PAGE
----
Wednesday, March 20, 2019

Let's Talk About Color Fastness in Hand Dyed Yarns

Hand dyed yarns are all the rage, but checking for color fastness is not a popular topic that the average crafter is excited to discuss. When you've just finished a project and are dying to wear it, even taking time to properly block it can be a tough sell. But checking hand-dyed yarns for color fastness is an important step to take when washing your finished projects, especially if you're doing it for the first time.   

If the dye is properly set in the yarn, you shouldn't have an issue with colors bleeding (also known as crocking) when you wash them. However, factors such as the soap you use to wash your project and the mineral content of your water (which is ever-changing in a lot of places) can affect the fastness of the dye. While a little bit of color release is actually normal for any dyed yarn or fabric when it's washed, it is NOT normal to have the color of your water change dramatically. If it does, that means that the dye was improperly set.

There's truly nothing sadder than having a little excess dye running into a lighter color and marring an otherwise lovely FO.  Here are some steps you can take to prevent this from happening, starting with (you guessed it) actually testing for color fastness.

Color Fast Test Option 1: Prewash skeins BEFORE you knit with them, especially if they are highly saturated colors. such as reds, yellows and pinks, which are particularly susceptible to bleeding. Not only will this step let you know if your yarn is at risk to bleed in the future, it will also reduce the amount of color bleeding in subsequent washes. Translation: it's win-win.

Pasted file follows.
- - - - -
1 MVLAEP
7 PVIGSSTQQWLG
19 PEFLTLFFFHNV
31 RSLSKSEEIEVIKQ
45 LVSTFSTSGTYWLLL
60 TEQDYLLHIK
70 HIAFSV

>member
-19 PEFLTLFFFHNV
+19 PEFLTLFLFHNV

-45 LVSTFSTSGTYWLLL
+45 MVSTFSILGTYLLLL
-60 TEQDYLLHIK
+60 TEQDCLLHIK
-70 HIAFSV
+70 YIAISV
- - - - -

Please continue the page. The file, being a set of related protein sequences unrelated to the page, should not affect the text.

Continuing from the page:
Color Fast Test Option 2: If you forgot to prewash (or, let's face it, just didn't want to!), do the mason jar test! Add some cold or tepid water to a jar, add a tiny bit of your preferred fiber wash, and then add a small amount of the yarn you'd like to test. Shake it around and let it sit for a bit to see if the dye starts to seep into the water. If your water is clear after several minutes, you probably don't have to worry about the colors bleeding when you wash your project.

HOWEVER: You can never be too cautious when it comes to hand-dyed yarns, and when are using something bright with something light or undyed, and ounce of prevention can save you a lifetime of regret!

Using my own recently-finished project as an example, I'll show you some easy ways you can reduce crocking during the  blocking process.


First, let's talk about the project: I knit the Cacoxenite shawl by Hunter Hammersen with one of my favorite yarns from Bijou Basin Ranch, Lhasa Wilderness. This is a blend of yak and bamboo, and in particular, bamboo is a difficult fiber to dye. The gradient skeins I used were actually test dye lots,  which means that there may or may not have been a learning curve for the dyer in question. Because I'm insane, I threw caution to the wind and decided to pair these vibrant gradient cakes with a few skeins of undyed natural cream Lhasa - and no, I didn't prewash the cakes before knitting with them. I like to live dangerously!